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FIN 521 (6)
Chapter 4

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Department
Finance
Course
FIN 521
Professor
Eric Terry
Semester
Fall

Description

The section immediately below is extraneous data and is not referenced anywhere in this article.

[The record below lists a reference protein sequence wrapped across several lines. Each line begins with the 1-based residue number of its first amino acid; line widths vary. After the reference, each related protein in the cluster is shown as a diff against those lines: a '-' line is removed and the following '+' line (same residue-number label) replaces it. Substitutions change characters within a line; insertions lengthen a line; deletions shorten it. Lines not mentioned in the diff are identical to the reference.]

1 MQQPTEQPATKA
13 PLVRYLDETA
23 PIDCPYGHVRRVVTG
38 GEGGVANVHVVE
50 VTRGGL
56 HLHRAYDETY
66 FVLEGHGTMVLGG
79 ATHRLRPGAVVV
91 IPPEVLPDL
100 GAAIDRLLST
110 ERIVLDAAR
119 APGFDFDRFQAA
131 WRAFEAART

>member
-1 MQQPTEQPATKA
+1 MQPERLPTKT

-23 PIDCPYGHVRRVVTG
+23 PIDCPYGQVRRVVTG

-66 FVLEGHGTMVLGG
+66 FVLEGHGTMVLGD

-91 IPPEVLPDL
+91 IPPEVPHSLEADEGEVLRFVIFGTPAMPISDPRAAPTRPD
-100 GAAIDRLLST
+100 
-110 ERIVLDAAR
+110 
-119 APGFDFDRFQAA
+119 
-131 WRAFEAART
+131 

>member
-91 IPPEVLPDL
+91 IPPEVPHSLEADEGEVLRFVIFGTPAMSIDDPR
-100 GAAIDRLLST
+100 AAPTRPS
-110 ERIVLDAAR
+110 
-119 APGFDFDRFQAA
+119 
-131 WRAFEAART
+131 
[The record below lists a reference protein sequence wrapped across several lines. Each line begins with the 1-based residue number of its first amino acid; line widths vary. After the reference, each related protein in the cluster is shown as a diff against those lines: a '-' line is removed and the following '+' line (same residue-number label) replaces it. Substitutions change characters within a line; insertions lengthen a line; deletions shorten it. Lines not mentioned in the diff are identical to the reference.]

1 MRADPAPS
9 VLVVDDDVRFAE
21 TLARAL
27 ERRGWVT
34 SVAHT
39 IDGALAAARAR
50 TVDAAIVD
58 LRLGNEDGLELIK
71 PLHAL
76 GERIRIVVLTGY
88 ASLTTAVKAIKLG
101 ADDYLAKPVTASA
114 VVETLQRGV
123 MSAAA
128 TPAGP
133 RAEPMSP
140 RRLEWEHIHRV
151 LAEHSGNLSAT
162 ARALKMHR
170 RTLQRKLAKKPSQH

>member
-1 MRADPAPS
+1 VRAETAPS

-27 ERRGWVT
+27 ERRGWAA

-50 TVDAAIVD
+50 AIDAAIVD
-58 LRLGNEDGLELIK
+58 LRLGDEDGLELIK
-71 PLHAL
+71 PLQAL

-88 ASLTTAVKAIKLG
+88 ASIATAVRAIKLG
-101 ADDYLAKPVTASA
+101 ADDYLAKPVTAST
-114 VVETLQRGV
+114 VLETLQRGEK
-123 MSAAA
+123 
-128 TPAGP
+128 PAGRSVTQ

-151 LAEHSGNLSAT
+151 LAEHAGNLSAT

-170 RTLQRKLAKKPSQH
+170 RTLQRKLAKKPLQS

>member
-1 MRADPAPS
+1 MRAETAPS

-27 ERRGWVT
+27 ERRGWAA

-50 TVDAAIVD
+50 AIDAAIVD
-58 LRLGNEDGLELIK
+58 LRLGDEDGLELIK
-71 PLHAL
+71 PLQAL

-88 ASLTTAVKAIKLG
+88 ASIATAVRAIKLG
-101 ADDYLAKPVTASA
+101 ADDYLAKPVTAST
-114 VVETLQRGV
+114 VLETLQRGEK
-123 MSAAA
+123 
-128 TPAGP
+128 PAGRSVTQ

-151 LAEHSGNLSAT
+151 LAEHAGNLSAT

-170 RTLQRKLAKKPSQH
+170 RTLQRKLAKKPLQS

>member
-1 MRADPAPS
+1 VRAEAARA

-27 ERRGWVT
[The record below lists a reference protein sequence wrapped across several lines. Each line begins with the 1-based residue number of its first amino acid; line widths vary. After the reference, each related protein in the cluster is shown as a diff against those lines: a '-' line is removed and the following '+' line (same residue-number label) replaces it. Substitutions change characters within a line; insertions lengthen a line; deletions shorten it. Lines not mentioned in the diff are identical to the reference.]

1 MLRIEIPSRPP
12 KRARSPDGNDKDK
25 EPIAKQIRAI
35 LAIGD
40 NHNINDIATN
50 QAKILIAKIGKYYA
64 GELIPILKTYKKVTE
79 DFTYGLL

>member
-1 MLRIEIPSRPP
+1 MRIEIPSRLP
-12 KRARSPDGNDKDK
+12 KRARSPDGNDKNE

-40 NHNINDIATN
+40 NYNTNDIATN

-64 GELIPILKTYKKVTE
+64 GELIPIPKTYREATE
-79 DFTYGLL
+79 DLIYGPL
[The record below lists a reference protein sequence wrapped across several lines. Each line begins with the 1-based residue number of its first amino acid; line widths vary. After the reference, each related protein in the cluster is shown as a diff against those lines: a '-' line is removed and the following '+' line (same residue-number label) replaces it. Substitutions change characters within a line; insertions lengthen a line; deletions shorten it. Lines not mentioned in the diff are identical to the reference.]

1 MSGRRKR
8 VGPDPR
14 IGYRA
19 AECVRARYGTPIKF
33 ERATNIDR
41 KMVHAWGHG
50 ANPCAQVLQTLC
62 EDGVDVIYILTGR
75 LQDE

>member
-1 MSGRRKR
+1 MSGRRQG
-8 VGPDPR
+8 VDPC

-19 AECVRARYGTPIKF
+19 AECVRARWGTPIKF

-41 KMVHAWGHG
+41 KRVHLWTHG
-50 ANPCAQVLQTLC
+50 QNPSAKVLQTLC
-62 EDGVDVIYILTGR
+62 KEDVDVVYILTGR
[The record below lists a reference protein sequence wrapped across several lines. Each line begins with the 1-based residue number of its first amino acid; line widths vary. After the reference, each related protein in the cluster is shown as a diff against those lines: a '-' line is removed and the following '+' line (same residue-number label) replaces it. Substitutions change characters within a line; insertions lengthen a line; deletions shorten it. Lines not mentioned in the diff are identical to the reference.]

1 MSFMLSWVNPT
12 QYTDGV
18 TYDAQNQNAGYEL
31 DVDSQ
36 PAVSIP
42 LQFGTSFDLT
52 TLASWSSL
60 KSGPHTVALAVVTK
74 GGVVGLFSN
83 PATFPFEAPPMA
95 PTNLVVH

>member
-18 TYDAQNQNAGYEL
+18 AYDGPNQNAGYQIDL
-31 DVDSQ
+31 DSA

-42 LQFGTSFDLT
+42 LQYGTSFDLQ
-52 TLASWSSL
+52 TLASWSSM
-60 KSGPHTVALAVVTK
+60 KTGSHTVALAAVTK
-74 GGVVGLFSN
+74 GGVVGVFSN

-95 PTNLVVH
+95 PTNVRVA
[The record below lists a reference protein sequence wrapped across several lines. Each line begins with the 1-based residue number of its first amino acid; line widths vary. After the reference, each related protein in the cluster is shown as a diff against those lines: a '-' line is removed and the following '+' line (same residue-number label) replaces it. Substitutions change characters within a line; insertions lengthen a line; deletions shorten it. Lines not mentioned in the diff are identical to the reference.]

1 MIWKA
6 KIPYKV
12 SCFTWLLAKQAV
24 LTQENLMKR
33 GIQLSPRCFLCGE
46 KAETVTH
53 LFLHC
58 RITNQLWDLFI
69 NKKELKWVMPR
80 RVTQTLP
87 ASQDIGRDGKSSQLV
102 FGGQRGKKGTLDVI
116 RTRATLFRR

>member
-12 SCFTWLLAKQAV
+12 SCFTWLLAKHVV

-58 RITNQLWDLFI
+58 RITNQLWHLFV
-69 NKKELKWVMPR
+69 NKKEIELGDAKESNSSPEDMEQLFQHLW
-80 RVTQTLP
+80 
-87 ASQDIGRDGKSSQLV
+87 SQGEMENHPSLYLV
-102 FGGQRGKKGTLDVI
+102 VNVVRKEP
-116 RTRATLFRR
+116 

Chapter 4: Securities Markets and the Economy*  Market: is the means through which buyers and sellers are brought together to aid in the transfer of goods and/or services - A market does not need to have a physical location - The market does not necessarily own the goods or services involved - A market can deal in any variety of goods and services  Characteristics of a good market: - Use characteristics such as strong, active, liquid, or illiquid 1. Timely and accurate information on the price and volume of past transactions 2. Liquidity, meaning an asset can be bought or sold quickly at a price close to the prices for previous transactions (has price continuity), assuming no new information has been received. In turn, price continuity requires depth. 3. Low transaction costs, including the cost of reaching the market, the actual brokerage costs, and the cost of transferring the asset. 4. Prices that rapidly adjust to new information, so the prevailing price are fair because it reflects all available information regarding the asset. [External (or informational) efficiency]  Organization of the Securities Market: - Primary markets: where new securities are sold, where new issues of bonds, preferred stocks, or common stock are sold by government units, municipalities, or companies to acquire new capital - Secondary markets: where outstanding securities are bought and sold  Government of Canada Bond Issues: - Subdivided into three segments based on their original maturities - Treasury Bills are negotiable, non-interest-bearing securities with original maturities of one year or less; medium-term bonds have 3- to 10- year maturities; and long-term bonds are typically issued with initial maturities over 10 years  Provincial and Municipal Bond Issues: - Nearly all the provinces, territories, and municipalities borrow money to finance public works and other such investments - Bonds issued by provinces and territories (including bonds issued by provincial authorizes that are guaranteed by the province) are typically called provincial bonds, while those issued by municipalities are called municipals  Corporate Bond Issues: - Almost always sold through a negotiated arrangement with an investment banking firm that maintains a relationship with the issuing firm - The expertise of the investment banker can help reduce the issuer’s cost of new capital  Corporate Stock Issues: - In addition to the ability to issue fixed-income securities to get new capital, corporations can also issue equity securities- generally, common stock - For corporations, new stock issues are typically divided into 2 groups: 1. Seasoned Equity Issues: are new shares offered by firms that already have stock outstanding 2. Initial Public Offerings (IPOs): involve a firm selling its common stock to the public for the first time - New Issues (seasoned or IPOs) are typically underwritten by investment bankers, who acquire the total issue from the company and sell the securities to interested investors o The underwriter gives advice to the corporation on the general characteristics of the issue, its pricing, and the timing of the offering o The underwriter also accepts the risk of selling the new issue after acquiring it from the corporation - Ontario Securities Commission (OSC) Short Form Prospectus Distribution (SPDF) system: allows issuers to file their annual and interim financial statements on a continuous basis, whether or not they intend on issuing securities o If the issuer needs to issue new securities, they need only provide supplementary material and the approval process then drops to a matter of days (appeals to underwriters as it reduces their pricing risk)  Private Placements: the firm designs an issue with the assistance of an investment banker and sells it to a small group of institutions - Firm enjoys lower issuing costs because it does not need to prepare the extensive registration statement required for a public offering  Secondary Financial Markets: permit trading in stocks or bonds that have already been sold to the public - The proceeds from a sale in the secondary market do not go to the issuer (the government or company), but rather to the current owner of the security - Why secondary markets are important? Because the secondary market involves the trading of securities initially sold in the primary market, it provides liquidity to the individuals who bought these securities. - Secondary Bond Markets: o In Canada, most trading in bonds occurs over-the-counter (OTC), that is, there is not formal market- just a network of dealers standing ready to buy and sell o For the government issues, many of the bonds are held as investments by the dealers as well as by large institutional investors. The corporate bond dealers do not carry extensive inventories of specific issues rather they hold a limited number of bonds desired by their clients, and when someone wants to do a trade, they work more like brokers than dealers. - Financial Futures: these contracts allow the holder to buy or sell a specified amount of a given bond issue at a stipulated price - Secondary Equity Markets: divided in three segments: national stock exchanges, regional stock exchanges, and OTC markets for stocks listed on an exchange o Basic Trading Systems: 1. Pure Auction Market (order-driven market): in which interested buyers and sellers submit bid- and-ask prices (buy and sell orders) for a given stock to a central location where the orders are matched (price-driven because shares are sold to the investor with the highest bid price and brought from the seller with the lowest offering price 2. Dealer market (quote- driven market): where individual dealers provide liquidity for investors by buying and selling the shares of stock for themselves o Call Market: the intent is to gather all the bids and asks for the stock at a point in time and attempt to arrive at a single price where the quantity demanded is as close as possible to the quantity supplied o Continuous Market: trades occur at any time the market is open wherein stocks are priced either by auction or by dealers  Classification of Secondary Equity Markets: - Primary Listing Markets: o Toronto Stock Exchange (TSX)- all trades are conducted electronically o New York Stock Exchange (NYSE)- the largest organized securities market in the US o An Aside on Global Stock Exchanges- the equity-market environment outside Canada is similar in that each country typically will have one relatively large exchange that dominates the market o The Global 24-Hour Market o The NASDAQ Market- is a dealer market, in contrast to a broker/ dealer (specialist) market as in the NYSE (second largest US secondary market in terms of number of issues traded) o Operation of the NASDAQ Market- stocks can be traded on the NASDAQ market as long as there are dealers willing to make a market by buying or selling for their own account o The NASDAQ Quotation System- automated, electronic quotation system o Listing Requirements for NASDAQ- quotes and trading volume for the NASDAQ market are reported on two lists: National Market System (NMS) list and a regular NASDAQ list o A Sample Trade o Changing Deale